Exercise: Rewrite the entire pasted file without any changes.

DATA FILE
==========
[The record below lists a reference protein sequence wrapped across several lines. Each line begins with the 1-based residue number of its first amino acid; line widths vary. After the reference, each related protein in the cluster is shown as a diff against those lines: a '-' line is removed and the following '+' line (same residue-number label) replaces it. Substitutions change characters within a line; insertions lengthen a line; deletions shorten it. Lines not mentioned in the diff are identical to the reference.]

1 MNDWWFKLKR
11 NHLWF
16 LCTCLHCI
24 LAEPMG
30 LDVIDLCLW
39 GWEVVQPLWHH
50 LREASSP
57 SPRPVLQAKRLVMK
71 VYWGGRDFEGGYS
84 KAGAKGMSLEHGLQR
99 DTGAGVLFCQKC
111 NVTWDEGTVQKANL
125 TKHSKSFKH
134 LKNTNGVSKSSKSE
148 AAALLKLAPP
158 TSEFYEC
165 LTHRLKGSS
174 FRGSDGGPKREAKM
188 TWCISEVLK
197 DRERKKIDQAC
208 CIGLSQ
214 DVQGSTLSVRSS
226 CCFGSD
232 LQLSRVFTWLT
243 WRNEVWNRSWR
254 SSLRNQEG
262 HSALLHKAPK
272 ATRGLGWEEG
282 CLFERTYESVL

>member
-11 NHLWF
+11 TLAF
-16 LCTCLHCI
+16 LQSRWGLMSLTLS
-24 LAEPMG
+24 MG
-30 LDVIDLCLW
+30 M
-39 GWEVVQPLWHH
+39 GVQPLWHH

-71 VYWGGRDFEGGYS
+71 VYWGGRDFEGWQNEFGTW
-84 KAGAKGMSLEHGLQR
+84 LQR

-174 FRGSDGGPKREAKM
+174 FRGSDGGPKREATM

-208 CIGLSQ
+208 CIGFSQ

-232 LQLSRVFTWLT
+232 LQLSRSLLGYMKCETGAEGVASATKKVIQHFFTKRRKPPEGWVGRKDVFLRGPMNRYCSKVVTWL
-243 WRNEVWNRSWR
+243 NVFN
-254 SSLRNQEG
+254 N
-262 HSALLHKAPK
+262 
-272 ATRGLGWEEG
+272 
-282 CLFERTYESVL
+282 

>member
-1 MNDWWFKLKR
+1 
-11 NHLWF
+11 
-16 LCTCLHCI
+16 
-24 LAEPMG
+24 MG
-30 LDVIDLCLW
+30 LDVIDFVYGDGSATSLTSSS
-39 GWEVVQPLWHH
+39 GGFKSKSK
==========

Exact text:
[The record below lists a reference protein sequence wrapped across several lines. Each line begins with the 1-based residue number of its first amino acid; line widths vary. After the reference, each related protein in the cluster is shown as a diff against those lines: a '-' line is removed and the following '+' line (same residue-number label) replaces it. Substitutions change characters within a line; insertions lengthen a line; deletions shorten it. Lines not mentioned in the diff are identical to the reference.]

1 MNDWWFKLKR
11 NHLWF
16 LCTCLHCI
24 LAEPMG
30 LDVIDLCLW
39 GWEVVQPLWHH
50 LREASSP
57 SPRPVLQAKRLVMK
71 VYWGGRDFEGGYS
84 KAGAKGMSLEHGLQR
99 DTGAGVLFCQKC
111 NVTWDEGTVQKANL
125 TKHSKSFKH
134 LKNTNGVSKSSKSE
148 AAALLKLAPP
158 TSEFYEC
165 LTHRLKGSS
174 FRGSDGGPKREAKM
188 TWCISEVLK
197 DRERKKIDQAC
208 CIGLSQ
214 DVQGSTLSVRSS
226 CCFGSD
232 LQLSRVFTWLT
243 WRNEVWNRSWR
254 SSLRNQEG
262 HSALLHKAPK
272 ATRGLGWEEG
282 CLFERTYESVL

>member
-11 NHLWF
+11 TLAF
-16 LCTCLHCI
+16 LQSRWGLMSLTLS
-24 LAEPMG
+24 MG
-30 LDVIDLCLW
+30 M
-39 GWEVVQPLWHH
+39 GVQPLWHH

-71 VYWGGRDFEGGYS
+71 VYWGGRDFEGWQNEFGTW
-84 KAGAKGMSLEHGLQR
+84 LQR

-174 FRGSDGGPKREAKM
+174 FRGSDGGPKREATM

-208 CIGLSQ
+208 CIGFSQ

-232 LQLSRVFTWLT
+232 LQLSRSLLGYMKCETGAEGVASATKKVIQHFFTKRRKPPEGWVGRKDVFLRGPMNRYCSKVVTWL
-243 WRNEVWNRSWR
+243 NVFN
-254 SSLRNQEG
+254 N
-262 HSALLHKAPK
+262 
-272 ATRGLGWEEG
+272 
-282 CLFERTYESVL
+282 

>member
-1 MNDWWFKLKR
+1 
-11 NHLWF
+11 
-16 LCTCLHCI
+16 
-24 LAEPMG
+24 MG
-30 LDVIDLCLW
+30 LDVIDFVYGDGSATSLTSSS
-39 GWEVVQPLWHH
+39 GGFKSKSK